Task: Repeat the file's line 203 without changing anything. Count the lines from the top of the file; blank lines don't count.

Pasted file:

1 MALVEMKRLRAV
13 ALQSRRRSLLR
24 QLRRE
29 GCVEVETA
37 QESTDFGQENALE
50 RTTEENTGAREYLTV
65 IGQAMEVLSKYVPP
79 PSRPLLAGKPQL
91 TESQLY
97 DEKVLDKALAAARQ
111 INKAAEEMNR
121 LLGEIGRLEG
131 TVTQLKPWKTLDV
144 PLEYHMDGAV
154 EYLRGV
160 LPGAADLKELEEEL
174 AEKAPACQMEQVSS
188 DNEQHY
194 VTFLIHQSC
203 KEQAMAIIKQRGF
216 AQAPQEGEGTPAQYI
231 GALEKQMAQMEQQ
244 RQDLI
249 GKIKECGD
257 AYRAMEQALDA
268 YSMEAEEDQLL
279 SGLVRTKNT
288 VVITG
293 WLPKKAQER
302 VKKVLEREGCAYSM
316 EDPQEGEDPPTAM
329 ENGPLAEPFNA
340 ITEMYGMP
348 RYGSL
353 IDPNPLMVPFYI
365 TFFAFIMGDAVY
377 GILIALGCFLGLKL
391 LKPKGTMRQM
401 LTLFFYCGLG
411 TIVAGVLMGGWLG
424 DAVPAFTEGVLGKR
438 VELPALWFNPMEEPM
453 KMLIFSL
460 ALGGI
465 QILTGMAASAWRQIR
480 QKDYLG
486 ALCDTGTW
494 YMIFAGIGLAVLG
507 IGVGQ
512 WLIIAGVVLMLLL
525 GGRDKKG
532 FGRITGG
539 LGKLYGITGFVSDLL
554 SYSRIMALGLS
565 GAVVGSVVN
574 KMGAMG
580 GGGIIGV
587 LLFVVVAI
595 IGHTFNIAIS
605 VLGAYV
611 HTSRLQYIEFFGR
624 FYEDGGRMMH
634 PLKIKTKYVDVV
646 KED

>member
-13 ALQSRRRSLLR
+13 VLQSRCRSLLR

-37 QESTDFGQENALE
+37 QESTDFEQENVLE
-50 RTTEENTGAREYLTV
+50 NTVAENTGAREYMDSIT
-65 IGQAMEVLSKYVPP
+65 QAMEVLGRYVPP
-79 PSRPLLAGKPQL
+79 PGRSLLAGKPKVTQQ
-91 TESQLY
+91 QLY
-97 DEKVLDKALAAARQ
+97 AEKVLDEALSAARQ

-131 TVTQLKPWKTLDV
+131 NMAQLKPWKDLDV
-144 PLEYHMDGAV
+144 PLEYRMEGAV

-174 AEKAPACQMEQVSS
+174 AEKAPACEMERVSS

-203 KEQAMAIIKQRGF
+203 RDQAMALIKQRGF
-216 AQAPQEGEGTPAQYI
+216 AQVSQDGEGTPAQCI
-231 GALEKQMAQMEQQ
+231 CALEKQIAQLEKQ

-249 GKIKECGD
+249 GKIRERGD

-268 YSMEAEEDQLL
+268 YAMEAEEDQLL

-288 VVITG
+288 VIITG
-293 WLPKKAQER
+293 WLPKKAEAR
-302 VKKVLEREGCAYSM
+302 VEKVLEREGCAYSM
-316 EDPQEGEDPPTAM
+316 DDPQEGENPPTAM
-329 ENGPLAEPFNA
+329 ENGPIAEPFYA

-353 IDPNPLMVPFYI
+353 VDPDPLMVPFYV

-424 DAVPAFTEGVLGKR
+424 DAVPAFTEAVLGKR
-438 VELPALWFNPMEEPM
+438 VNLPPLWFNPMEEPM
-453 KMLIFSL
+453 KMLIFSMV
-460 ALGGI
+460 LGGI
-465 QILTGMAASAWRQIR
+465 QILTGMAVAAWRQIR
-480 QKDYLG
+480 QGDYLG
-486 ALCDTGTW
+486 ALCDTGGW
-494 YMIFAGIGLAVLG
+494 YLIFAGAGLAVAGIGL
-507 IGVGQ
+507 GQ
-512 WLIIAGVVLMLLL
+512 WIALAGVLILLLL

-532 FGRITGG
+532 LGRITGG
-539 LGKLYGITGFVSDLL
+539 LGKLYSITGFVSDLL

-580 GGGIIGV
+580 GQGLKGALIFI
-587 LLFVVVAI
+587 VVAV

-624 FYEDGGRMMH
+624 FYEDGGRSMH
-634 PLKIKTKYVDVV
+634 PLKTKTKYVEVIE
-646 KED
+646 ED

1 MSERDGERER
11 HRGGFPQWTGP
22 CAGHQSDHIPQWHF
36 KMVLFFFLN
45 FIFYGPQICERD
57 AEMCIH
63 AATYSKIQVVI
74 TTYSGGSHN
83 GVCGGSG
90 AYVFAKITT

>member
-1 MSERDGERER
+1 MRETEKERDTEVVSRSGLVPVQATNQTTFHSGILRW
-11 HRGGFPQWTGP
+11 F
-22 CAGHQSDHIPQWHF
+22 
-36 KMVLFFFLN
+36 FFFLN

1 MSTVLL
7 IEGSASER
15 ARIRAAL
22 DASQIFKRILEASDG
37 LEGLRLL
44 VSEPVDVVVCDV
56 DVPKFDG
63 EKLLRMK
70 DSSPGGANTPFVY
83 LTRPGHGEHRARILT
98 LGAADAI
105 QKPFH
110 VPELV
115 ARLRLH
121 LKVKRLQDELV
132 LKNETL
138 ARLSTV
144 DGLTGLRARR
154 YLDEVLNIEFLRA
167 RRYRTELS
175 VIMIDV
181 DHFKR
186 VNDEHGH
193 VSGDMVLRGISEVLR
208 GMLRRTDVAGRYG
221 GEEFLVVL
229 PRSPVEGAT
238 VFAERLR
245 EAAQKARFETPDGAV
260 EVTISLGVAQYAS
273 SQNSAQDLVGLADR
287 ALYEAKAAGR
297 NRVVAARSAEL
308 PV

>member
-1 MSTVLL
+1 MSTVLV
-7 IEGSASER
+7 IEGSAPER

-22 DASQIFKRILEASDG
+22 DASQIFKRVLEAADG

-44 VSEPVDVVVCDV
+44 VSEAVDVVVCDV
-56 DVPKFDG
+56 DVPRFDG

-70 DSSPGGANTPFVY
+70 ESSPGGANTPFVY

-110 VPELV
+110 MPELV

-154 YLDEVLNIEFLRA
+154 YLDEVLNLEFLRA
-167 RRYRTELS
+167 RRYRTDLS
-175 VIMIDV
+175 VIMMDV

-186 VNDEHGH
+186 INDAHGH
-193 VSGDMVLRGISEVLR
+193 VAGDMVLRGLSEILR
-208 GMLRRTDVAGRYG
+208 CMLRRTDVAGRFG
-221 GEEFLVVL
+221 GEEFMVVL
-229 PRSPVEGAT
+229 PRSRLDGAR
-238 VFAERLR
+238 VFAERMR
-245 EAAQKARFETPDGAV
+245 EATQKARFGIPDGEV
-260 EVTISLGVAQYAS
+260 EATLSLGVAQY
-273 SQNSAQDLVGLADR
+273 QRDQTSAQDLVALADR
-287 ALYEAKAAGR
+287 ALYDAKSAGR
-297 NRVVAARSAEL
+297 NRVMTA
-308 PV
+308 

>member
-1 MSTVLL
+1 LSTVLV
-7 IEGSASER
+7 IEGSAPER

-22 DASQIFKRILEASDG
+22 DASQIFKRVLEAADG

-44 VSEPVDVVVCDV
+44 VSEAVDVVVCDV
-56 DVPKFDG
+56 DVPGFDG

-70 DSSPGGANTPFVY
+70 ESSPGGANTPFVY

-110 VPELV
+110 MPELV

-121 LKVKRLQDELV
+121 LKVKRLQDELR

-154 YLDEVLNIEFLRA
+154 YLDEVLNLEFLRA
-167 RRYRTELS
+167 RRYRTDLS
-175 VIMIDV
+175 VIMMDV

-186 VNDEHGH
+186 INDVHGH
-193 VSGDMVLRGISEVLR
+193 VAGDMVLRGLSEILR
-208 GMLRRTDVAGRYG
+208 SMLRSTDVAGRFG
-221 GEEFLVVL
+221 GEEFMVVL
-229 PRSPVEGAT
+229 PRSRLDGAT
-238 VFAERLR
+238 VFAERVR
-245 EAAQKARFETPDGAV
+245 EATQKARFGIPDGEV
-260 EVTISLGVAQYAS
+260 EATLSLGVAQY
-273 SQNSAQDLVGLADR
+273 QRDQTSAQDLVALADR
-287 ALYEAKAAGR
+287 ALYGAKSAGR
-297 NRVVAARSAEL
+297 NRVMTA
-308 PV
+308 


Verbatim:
+44 VSEAVDVVVCDV